A silent addiction rife within sport
As more people speak out – albeit anonymously – and seek help, the lid is cautiously being lifted on gambling addiction, both among GAA players and more widely in sport, writes BRIAN O’CONNELL
‘IT’S SEVERE AND widespread.” That’s how the Gaelic Players’ Association chief executive, Dessie Farrell, this week described a growing culture of gambling addiction among some GAA players. When the GPA began offering players free counselling services, more than two years ago, it expected to be dealing with issues such as low self-esteem and relationship difficulties. What caught the organisation by surprise, especially in the past six months, is the number of players coming to it with gambling issues.
“This is going to hit us like a steam train coming down the tracks. That’s how serious it is,” says Farrell. Each of the dozen or more GAA players, past and present, who have spoken to The Irish Times in recent days acknowledges a re-established culture of gambling within the GAA, both at club and intercounty level, yet few were willing to speak, even anonymously, about that culture.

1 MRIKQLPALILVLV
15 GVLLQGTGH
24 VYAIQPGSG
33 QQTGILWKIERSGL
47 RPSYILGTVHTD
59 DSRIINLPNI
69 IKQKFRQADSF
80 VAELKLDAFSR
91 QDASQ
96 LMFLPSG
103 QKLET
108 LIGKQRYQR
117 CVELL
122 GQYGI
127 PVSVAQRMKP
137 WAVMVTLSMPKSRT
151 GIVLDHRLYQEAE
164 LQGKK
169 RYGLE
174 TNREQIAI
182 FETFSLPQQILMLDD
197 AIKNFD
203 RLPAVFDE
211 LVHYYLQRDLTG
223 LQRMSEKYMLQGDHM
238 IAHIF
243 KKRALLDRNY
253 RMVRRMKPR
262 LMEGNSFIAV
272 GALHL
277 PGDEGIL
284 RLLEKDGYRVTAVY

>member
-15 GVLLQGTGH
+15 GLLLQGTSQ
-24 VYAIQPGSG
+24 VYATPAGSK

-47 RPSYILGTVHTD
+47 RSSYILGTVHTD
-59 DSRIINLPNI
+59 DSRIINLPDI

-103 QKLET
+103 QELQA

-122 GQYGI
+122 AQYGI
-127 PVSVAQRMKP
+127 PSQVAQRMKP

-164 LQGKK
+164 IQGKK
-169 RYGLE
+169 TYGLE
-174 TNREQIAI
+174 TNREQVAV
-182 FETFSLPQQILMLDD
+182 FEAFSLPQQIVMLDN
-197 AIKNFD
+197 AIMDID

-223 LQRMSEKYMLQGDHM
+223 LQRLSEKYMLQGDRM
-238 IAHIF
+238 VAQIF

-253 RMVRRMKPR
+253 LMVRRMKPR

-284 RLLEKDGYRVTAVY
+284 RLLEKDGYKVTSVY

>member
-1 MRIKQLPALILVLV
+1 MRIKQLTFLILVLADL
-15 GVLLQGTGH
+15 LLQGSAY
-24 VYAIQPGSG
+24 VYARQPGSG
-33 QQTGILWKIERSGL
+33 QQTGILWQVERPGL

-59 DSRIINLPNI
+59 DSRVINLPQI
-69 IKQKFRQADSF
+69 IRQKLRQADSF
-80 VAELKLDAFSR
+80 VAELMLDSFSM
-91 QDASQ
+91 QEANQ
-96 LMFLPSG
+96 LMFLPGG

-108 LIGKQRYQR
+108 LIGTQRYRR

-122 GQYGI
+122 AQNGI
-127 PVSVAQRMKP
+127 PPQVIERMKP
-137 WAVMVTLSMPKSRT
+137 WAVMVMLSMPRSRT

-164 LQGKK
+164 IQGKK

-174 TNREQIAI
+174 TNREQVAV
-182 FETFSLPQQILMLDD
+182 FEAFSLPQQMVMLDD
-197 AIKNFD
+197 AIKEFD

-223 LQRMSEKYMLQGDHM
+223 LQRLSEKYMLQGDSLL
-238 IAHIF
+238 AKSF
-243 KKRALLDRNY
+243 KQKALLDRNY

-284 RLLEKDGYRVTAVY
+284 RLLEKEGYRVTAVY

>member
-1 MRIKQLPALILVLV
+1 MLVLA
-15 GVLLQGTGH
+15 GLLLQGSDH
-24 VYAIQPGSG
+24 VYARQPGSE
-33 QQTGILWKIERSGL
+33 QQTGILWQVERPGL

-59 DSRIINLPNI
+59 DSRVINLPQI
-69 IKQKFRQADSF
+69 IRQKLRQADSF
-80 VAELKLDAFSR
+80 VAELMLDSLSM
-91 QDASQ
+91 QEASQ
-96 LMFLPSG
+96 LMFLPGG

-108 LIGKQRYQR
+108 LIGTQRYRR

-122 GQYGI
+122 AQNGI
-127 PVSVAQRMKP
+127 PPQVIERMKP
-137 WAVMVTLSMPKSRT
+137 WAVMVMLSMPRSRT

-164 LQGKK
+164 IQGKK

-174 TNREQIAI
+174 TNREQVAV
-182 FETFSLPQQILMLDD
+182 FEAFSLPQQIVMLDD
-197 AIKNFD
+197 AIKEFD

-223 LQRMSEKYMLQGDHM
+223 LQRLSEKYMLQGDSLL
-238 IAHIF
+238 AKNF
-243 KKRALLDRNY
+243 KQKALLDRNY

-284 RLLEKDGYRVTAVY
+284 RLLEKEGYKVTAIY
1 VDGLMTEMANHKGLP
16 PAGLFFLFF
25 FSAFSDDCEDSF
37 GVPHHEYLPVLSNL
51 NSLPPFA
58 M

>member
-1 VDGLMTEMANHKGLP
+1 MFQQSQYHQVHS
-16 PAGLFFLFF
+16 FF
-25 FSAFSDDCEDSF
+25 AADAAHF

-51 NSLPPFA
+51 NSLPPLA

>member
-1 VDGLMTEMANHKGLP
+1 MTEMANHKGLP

Ego and secrecy are two things that compulsive gambling thrives on. Add a sense of not wanting to betray the tribe and it’s easy see how problem gambling within the GAA has remained under the radar for so long. One local club manager, whose team won a county title recently, says that eight of his players had placed €500 each on the team to win. “Lads can’t resist the gambling, especially as there are few ways of getting money with the economy the way it is,” he says. “After we won the final, the fellas went straight to the bookie’s from the match. We had gathered in our clubhouse and were about to do a tour of the village, as it was the first title in many years, and I had to text lads to get them leave the bookie’s.”